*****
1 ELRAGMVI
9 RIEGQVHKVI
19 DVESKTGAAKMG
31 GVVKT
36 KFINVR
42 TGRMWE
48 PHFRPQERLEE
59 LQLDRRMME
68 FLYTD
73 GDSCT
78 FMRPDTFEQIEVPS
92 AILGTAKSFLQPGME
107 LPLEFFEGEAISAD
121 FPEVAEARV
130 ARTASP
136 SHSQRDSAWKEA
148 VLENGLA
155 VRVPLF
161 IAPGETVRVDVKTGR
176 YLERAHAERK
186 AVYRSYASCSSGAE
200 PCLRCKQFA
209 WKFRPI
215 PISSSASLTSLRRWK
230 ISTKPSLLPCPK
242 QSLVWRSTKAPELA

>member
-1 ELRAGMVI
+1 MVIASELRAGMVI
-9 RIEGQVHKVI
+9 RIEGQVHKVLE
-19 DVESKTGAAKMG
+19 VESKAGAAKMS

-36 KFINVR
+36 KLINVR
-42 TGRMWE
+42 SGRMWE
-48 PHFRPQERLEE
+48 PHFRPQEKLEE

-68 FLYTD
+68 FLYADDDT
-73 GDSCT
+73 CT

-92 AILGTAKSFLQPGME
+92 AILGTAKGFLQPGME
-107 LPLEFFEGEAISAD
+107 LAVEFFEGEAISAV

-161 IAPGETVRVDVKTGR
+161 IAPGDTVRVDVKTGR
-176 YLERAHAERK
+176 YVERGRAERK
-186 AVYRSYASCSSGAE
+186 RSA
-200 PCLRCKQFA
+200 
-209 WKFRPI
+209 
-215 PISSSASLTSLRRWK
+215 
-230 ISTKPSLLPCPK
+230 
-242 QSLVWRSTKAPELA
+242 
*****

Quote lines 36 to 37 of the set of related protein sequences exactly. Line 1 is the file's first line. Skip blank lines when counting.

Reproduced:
-42 TGRMWE
+42 SGRMWE